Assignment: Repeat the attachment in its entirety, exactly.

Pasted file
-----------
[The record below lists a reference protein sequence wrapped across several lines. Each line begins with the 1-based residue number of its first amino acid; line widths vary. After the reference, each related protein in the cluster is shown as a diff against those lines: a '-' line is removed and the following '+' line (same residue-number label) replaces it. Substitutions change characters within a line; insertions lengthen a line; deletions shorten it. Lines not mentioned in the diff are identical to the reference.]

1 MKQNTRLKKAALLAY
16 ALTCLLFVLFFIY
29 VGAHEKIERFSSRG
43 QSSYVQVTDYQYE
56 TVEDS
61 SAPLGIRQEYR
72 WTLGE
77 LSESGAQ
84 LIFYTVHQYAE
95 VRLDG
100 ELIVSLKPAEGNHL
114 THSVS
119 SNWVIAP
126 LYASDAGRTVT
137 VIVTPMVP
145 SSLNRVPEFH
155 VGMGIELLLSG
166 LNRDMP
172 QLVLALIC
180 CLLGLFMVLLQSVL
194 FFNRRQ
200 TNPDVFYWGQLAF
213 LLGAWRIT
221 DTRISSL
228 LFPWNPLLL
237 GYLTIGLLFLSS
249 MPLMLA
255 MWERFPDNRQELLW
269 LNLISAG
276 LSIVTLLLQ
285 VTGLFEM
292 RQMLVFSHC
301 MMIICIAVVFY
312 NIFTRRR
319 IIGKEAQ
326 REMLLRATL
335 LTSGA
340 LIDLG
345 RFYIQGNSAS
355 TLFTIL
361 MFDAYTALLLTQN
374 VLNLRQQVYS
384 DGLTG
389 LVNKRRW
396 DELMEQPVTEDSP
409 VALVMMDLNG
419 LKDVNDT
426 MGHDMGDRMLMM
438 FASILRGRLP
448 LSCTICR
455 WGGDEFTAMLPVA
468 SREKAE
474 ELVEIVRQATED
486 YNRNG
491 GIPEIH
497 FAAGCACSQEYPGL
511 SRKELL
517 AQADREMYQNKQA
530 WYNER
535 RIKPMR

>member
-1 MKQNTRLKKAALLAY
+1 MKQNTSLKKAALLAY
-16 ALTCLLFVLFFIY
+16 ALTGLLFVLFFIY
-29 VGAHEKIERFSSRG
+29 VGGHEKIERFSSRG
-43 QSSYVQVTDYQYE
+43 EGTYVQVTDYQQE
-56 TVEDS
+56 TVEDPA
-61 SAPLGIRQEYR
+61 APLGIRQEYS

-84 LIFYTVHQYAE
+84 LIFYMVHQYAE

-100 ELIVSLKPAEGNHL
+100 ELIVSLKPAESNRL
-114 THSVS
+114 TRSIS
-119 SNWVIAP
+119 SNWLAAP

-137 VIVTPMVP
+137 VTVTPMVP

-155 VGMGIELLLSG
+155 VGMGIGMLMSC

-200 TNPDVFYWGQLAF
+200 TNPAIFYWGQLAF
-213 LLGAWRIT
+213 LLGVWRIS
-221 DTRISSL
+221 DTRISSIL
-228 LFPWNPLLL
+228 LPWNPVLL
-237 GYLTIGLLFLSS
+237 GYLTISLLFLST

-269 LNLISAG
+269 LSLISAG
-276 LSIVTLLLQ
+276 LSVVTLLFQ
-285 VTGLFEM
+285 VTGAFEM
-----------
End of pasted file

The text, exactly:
[The record below lists a reference protein sequence wrapped across several lines. Each line begins with the 1-based residue number of its first amino acid; line widths vary. After the reference, each related protein in the cluster is shown as a diff against those lines: a '-' line is removed and the following '+' line (same residue-number label) replaces it. Substitutions change characters within a line; insertions lengthen a line; deletions shorten it. Lines not mentioned in the diff are identical to the reference.]

1 MKQNTRLKKAALLAY
16 ALTCLLFVLFFIY
29 VGAHEKIERFSSRG
43 QSSYVQVTDYQYE
56 TVEDS
61 SAPLGIRQEYR
72 WTLGE
77 LSESGAQ
84 LIFYTVHQYAE
95 VRLDG
100 ELIVSLKPAEGNHL
114 THSVS
119 SNWVIAP
126 LYASDAGRTVT
137 VIVTPMVP
145 SSLNRVPEFH
155 VGMGIELLLSG
166 LNRDMP
172 QLVLALIC
180 CLLGLFMVLLQSVL
194 FFNRRQ
200 TNPDVFYWGQLAF
213 LLGAWRIT
221 DTRISSL
228 LFPWNPLLL
237 GYLTIGLLFLSS
249 MPLMLA
255 MWERFPDNRQELLW
269 LNLISAG
276 LSIVTLLLQ
285 VTGLFEM
292 RQMLVFSHC
301 MMIICIAVVFY
312 NIFTRRR
319 IIGKEAQ
326 REMLLRATL
335 LTSGA
340 LIDLG
345 RFYIQGNSAS
355 TLFTIL
361 MFDAYTALLLTQN
374 VLNLRQQVYS
384 DGLTG
389 LVNKRRW
396 DELMEQPVTEDSP
409 VALVMMDLNG
419 LKDVNDT
426 MGHDMGDRMLMM
438 FASILRGRLP
448 LSCTICR
455 WGGDEFTAMLPVA
468 SREKAE
474 ELVEIVRQATED
486 YNRNG
491 GIPEIH
497 FAAGCACSQEYPGL
511 SRKELL
517 AQADREMYQNKQA
530 WYNER
535 RIKPMR

>member
-1 MKQNTRLKKAALLAY
+1 MKQNTSLKKAALLAY
-16 ALTCLLFVLFFIY
+16 ALTGLLFVLFFIY
-29 VGAHEKIERFSSRG
+29 VGGHEKIERFSSRG
-43 QSSYVQVTDYQYE
+43 EGTYVQVTDYQQE
-56 TVEDS
+56 TVEDPA
-61 SAPLGIRQEYR
+61 APLGIRQEYS

-84 LIFYTVHQYAE
+84 LIFYMVHQYAE

-100 ELIVSLKPAEGNHL
+100 ELIVSLKPAESNRL
-114 THSVS
+114 TRSIS
-119 SNWVIAP
+119 SNWLAAP

-137 VIVTPMVP
+137 VTVTPMVP

-155 VGMGIELLLSG
+155 VGMGIGMLMSC

-200 TNPDVFYWGQLAF
+200 TNPAIFYWGQLAF
-213 LLGAWRIT
+213 LLGVWRIS
-221 DTRISSL
+221 DTRISSIL
-228 LFPWNPLLL
+228 LPWNPVLL
-237 GYLTIGLLFLSS
+237 GYLTISLLFLST

-269 LNLISAG
+269 LSLISAG
-276 LSIVTLLLQ
+276 LSVVTLLFQ
-285 VTGLFEM
+285 VTGAFEM